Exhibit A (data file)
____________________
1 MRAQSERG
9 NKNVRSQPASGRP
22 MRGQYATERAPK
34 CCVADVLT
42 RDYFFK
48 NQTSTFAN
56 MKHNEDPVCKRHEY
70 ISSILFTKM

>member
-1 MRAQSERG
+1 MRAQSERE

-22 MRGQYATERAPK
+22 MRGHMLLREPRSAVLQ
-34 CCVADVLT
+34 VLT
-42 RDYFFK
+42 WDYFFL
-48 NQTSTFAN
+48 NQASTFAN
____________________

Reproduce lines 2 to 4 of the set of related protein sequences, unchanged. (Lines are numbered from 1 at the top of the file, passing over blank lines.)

9 NKNVRSQPASGRP
22 MRGQYATERAPK
34 CCVADVLT